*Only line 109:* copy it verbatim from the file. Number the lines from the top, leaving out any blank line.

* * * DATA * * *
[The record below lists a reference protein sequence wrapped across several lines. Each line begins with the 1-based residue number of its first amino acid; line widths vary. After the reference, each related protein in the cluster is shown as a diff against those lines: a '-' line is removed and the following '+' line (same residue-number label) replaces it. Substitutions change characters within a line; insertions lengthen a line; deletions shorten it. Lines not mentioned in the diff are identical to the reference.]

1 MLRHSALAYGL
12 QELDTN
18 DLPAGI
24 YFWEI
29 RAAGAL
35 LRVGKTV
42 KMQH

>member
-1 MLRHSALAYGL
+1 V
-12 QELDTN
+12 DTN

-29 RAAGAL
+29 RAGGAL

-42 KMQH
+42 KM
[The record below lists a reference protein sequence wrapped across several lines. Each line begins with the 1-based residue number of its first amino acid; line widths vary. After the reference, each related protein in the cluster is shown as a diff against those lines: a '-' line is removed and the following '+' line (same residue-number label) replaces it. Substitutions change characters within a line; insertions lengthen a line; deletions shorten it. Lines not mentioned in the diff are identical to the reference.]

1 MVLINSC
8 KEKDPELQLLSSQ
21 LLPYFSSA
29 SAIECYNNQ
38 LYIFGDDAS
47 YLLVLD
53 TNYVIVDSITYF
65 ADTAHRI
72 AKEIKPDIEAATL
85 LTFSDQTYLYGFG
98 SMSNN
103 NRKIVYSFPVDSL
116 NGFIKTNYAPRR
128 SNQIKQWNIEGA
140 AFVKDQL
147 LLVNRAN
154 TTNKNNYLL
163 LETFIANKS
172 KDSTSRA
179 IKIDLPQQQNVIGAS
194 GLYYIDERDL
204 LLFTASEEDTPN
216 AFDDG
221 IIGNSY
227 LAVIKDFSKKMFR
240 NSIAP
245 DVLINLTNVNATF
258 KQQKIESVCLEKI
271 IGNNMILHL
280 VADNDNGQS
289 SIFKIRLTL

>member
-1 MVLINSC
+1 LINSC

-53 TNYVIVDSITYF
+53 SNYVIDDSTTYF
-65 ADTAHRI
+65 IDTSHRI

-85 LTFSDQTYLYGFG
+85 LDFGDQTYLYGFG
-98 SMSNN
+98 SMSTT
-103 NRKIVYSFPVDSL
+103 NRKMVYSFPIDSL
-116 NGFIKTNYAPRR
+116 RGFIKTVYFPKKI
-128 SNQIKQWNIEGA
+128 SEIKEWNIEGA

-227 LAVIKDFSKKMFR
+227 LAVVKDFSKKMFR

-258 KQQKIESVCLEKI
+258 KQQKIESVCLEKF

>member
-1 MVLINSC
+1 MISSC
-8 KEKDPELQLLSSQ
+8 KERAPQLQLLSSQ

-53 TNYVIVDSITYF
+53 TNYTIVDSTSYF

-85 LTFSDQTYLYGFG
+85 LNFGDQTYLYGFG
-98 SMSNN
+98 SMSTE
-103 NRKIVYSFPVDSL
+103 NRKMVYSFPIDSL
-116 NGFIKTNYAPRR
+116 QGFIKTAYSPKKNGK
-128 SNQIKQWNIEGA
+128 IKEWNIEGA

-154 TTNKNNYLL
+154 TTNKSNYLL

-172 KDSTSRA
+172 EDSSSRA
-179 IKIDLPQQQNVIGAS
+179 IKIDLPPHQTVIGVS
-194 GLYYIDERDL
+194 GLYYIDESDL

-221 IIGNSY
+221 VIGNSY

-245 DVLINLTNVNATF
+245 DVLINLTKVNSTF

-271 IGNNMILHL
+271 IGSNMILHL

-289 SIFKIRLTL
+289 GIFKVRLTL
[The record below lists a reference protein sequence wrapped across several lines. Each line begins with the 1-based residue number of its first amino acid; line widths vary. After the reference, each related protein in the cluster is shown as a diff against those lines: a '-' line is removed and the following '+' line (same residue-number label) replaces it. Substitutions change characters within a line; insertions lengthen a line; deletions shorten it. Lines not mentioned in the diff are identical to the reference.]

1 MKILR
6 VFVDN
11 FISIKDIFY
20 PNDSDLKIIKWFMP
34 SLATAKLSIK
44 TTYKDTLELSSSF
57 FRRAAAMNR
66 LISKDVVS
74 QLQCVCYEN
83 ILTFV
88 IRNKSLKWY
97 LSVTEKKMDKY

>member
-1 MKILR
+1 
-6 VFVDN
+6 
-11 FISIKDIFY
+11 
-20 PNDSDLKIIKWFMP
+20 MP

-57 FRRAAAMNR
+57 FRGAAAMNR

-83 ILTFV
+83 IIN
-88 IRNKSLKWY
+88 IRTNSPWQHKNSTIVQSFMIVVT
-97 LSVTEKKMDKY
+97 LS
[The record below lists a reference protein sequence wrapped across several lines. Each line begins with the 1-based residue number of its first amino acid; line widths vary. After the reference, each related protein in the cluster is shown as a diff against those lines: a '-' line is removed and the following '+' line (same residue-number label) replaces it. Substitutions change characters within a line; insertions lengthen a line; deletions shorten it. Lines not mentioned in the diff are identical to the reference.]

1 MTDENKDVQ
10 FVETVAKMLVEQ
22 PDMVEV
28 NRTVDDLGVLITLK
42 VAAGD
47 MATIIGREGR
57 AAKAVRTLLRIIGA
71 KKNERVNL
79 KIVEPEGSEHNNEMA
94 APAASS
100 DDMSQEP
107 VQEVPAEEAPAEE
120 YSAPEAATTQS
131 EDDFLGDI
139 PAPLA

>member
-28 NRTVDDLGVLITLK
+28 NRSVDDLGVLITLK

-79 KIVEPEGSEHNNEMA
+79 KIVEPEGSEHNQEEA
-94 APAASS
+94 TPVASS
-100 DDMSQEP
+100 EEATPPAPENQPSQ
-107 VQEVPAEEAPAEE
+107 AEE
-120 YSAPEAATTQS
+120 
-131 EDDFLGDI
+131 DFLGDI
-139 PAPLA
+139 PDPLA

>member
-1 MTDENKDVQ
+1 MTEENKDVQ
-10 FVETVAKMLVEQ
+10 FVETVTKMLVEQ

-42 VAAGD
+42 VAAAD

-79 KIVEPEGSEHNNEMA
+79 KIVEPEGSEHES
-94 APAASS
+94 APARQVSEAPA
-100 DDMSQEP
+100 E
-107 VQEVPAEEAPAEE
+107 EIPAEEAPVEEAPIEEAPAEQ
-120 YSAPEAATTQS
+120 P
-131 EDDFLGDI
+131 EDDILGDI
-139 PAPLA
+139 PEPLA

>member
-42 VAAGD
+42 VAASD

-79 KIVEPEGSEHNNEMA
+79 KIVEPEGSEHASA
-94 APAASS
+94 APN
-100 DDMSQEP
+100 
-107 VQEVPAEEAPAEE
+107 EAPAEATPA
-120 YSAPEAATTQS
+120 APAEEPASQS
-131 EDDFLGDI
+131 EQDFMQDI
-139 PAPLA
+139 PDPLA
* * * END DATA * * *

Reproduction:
34 SLATAKLSIK